C. Preparing the html version
Under no circumstances should you use any conversion software in preparing the html version. In particular, DO NOT USE the conversion facility within Word. This feature can increase the file size by 150% or more and does not link to the Style Sheet used by the journal. If you are familiar with html, there is a template for papers at http://informationr.net/ir/template.html, which can be used in any text editor, such as Notepad++, or in an html editor such as Dreamweaver or the free editor, HTML Kit.
If you are unfamiliar with html, this stage can be undertaken for you for a fee: increasingly funding agencies and universities support open access by paying author charges and you may find that you can recover the fee from your university. Please contact the editor at firstname.lastname@example.org for further information.
When linking citations in the text to the reference list items use the following kind of “id” for the reference list item:
<li id="pat90">Patton, M.Q. (1990). Qualitative evaluation and research methods (2nd. ed.). London: Sage.</li>
The corresponding link in the citation in the text takes the form:
According to Patton (<a href="#pat90">1990</a>)…
Note that tables of any kind should be prepared in html format, do not create image files such as jpg and png from the original Word document.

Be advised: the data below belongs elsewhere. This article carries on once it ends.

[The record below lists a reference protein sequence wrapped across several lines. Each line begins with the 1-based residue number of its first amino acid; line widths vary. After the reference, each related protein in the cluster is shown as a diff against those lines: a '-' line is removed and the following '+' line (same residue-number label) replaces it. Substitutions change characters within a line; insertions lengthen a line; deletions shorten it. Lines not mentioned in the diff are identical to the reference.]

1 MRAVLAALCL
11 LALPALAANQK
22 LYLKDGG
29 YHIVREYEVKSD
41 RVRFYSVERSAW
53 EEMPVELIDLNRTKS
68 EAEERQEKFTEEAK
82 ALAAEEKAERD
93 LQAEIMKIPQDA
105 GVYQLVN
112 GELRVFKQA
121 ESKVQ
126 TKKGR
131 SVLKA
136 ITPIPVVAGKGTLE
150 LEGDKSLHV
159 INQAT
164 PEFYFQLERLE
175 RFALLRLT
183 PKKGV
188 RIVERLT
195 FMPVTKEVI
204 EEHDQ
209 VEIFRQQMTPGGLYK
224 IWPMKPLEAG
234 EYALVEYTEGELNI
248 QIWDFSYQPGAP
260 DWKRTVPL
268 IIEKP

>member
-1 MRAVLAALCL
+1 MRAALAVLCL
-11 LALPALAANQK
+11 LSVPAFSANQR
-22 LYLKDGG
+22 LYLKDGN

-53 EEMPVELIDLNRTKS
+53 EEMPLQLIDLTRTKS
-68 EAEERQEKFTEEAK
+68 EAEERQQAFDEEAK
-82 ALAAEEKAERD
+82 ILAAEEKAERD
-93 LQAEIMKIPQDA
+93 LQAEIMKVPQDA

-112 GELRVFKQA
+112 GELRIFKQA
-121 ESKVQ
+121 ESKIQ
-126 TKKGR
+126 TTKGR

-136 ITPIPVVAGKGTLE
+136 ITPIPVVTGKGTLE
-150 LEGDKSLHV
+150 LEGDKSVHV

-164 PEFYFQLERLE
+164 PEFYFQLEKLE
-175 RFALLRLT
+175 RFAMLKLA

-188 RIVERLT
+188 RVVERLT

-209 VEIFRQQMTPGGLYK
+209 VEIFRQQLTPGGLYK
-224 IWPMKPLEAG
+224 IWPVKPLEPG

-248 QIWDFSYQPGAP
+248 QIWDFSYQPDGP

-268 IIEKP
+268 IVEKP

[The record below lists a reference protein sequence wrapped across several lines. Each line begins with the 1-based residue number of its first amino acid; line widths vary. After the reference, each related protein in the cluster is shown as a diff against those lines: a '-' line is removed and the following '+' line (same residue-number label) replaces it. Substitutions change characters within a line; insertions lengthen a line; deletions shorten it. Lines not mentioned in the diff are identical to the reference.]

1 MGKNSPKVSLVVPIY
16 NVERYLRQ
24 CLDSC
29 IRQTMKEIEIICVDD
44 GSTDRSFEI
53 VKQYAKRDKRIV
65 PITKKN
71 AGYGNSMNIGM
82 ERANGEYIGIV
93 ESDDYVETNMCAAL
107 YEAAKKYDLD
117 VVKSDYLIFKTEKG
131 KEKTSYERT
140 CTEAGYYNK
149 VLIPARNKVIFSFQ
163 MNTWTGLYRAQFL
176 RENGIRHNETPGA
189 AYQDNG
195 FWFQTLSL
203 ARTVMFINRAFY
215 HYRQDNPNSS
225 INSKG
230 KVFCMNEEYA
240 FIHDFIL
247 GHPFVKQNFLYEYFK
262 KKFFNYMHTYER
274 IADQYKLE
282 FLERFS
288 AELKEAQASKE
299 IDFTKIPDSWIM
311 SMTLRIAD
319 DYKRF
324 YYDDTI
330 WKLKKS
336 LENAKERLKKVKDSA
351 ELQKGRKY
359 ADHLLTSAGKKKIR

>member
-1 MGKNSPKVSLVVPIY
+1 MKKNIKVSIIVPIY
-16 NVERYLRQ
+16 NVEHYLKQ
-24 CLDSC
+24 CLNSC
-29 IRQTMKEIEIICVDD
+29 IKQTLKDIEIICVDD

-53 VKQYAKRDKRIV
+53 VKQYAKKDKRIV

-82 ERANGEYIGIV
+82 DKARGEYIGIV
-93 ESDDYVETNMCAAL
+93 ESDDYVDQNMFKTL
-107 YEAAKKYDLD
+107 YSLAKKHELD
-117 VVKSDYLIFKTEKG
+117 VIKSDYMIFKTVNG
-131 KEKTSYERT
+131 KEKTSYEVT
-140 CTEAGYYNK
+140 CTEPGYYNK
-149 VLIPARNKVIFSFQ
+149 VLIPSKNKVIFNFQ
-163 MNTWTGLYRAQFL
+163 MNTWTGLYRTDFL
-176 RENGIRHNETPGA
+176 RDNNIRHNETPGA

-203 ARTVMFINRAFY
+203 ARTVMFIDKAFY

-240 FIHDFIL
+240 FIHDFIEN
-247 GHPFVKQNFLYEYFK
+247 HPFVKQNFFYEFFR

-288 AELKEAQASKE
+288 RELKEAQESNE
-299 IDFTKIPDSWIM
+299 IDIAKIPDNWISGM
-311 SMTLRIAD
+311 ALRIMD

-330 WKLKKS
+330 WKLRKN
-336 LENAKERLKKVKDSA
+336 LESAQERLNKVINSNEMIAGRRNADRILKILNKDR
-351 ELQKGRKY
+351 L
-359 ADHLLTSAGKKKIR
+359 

Figures should be submitted as image files (jpg, gif or png) and should be numbered simply “fig1.png”, “fig2.png”, etc. This enables us easily to add the paper number in front of the figure when preparing the publication version. When preparing figures, such as graphs, choose lines of sufficient width to show up readily on the screen and when different colours are employed choose those that are "browser safe" (see, for example: http://webdesign.about.com/od/colorcharts/l/bl_colors.htm. The text on diagrams and charts should be in dense black and a minimum of 12 point size. Do not, under any circumstance, use pastel shades for either diagram elements or lines in graphs or for text: such colours become very difficult to interpret on screen.
A pdf version of these instructions is available here: http://informationr.net/ir/author2.pdf
Use this list to ensure that your paper meets the journal's requirements.
British English spelling and punctuation
Only approved abbreviations
Capital letters used according to rules
Quotations according to journal style
Citations and references according to style
Web documents archived
Prepared for blind review